Shrinking credit pool
The amount of incremental financial credit available to the commercial sector of an economy is an indication of its health. The lower the increment, the more sluggish the demand from business, reflecting a low level of economic activity. It also reveals the poor health of the credit market and its institutions like banks and non-banking financial institutions. This year, the incremental bank credit has only been to the tune of Rs 80,000 crore for the period, April 1 to December 6. This is indeed strikingly lower than the incremental credit figures of Rs 5.4 lakh crore and Rs 1.7 lakh crore during FY19 and FY18, respectively. For the period, April to September 2019, the financial credit to the commercial sector actually shrank by Rs 52,971 crore. For the same period during 2018, there was an expansion of Rs 3.66 lakh crore. ICRA, a credit rating agency, has predicted an overall decline of 40-45 per cent in the incremental bank credit for the whole of FY20. Bank credit had experienced steady growth in the past two years mainly due to new infrastructure projects and real estate growth. Infrastructure companies and non-banking financial companies had led the demand for credit. This demand has petered out, with much of the debt likely to go sour. The banks have lowered their risk appetite and are shifting to relatively stress-free retail lending to consumers. However, consumer spending has slowed down too, leading to a lower demand for credit. Just when banks were trying to prune down their non-performing assets, the economic slowdown has led to the creation of another round of bad credit. Weak growth impulse, slow credit off-take, sporadic default-events, such as the crisis in the Infrastructure Leasing & Financial Services, along with the fear of irregularities, such as those that afflicted the Punjab and Maharashtra Cooperative Bank, have made banks reluctant to lend.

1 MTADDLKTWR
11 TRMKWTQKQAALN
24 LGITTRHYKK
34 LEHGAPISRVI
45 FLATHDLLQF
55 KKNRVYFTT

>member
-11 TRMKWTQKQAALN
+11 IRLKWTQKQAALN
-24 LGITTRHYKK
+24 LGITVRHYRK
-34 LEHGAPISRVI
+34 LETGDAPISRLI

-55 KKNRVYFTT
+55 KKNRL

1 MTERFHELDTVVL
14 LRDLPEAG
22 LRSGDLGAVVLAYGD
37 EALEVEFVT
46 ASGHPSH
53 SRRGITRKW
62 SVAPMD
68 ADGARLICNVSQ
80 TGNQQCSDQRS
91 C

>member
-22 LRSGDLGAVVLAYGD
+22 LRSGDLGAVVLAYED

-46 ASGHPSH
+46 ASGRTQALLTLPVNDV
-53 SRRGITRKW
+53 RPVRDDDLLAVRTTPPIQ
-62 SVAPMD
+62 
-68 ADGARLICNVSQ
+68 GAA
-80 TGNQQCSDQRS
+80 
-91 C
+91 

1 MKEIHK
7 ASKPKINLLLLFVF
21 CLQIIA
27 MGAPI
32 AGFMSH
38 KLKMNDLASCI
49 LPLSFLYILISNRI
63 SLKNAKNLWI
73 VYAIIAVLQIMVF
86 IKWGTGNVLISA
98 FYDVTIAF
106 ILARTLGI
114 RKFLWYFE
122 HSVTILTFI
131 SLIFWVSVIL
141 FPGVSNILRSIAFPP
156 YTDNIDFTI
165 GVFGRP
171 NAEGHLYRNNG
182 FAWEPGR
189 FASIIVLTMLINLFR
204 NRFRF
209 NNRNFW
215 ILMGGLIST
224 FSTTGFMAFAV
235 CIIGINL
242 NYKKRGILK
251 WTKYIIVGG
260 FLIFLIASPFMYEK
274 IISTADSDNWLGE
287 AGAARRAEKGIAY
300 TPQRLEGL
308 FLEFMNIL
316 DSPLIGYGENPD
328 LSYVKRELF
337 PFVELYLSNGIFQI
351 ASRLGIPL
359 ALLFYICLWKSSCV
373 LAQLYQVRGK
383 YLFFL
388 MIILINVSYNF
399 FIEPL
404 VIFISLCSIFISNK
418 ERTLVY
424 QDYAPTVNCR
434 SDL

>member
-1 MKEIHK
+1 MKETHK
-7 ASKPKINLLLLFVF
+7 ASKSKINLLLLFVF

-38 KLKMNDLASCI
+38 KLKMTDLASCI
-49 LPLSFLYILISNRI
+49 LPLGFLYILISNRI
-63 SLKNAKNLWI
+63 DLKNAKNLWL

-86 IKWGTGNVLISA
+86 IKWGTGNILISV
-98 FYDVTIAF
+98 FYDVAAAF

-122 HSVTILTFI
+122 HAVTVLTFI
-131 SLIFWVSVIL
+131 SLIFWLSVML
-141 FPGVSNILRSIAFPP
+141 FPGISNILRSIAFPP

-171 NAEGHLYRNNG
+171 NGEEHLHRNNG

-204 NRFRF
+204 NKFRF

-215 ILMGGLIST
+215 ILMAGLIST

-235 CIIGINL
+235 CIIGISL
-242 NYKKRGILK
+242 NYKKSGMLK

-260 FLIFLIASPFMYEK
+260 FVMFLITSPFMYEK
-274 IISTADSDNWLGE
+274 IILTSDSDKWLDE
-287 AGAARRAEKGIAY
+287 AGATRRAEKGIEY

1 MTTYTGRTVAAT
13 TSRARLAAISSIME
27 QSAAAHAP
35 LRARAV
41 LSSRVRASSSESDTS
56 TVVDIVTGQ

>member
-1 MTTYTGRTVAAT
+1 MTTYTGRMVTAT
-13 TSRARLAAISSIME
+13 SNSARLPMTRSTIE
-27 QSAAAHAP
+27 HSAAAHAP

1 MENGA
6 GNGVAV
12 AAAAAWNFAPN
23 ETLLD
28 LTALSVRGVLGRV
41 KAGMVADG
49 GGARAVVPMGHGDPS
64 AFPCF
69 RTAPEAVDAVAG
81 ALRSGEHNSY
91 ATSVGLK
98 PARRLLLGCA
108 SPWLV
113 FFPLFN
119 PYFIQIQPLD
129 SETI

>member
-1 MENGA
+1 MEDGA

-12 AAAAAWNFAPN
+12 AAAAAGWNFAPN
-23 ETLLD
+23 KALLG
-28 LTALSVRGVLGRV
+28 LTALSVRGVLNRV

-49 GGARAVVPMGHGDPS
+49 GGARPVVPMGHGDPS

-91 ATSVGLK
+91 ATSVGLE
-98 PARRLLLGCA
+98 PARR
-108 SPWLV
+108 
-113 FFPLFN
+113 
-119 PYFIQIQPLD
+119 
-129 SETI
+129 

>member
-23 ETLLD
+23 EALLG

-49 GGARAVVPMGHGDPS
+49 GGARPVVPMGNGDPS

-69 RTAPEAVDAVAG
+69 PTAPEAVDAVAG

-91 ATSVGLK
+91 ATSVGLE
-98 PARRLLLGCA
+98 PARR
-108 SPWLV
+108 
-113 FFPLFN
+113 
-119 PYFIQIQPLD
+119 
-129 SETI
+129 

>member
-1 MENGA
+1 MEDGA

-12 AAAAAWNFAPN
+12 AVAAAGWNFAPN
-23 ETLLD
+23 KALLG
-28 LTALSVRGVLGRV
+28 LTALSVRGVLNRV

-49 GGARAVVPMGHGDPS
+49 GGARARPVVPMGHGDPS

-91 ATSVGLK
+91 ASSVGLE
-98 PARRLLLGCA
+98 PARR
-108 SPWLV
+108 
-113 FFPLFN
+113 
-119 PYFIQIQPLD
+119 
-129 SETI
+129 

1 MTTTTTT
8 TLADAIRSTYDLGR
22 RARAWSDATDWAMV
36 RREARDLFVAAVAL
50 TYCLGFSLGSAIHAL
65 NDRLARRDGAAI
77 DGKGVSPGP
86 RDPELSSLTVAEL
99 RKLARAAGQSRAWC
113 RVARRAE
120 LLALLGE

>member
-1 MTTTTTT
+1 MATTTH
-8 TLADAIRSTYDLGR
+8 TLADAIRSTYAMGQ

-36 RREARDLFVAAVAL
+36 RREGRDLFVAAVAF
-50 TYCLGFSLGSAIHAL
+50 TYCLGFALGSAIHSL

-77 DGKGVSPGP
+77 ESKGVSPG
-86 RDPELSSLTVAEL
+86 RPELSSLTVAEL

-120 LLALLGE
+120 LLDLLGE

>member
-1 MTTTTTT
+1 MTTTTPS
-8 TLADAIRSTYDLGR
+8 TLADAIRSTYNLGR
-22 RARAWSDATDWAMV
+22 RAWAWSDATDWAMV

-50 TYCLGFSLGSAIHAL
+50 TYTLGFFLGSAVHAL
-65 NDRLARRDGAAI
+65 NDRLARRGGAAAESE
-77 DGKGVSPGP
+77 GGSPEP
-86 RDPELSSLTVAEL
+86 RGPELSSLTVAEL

The banking system is rather weak at the moment. A large dose of recapitalization will be required. The market impact of the merging of public sector banks will still take some time to fully play out. Technology and payment systems are being revamped. The financial sector is, therefore, in the middle of a transition and is far from being competitive by international standards. At this juncture, the economic slowdown is likely to add to the woes of this sector. The Reserve Bank of India needs to increase regulatory caution without actually stifling risk-taking by banks. Relying on banks to stimulate the economy will be futile. Most of the problems in this sector are the consequences, and not the proximate causes, of the slowdown.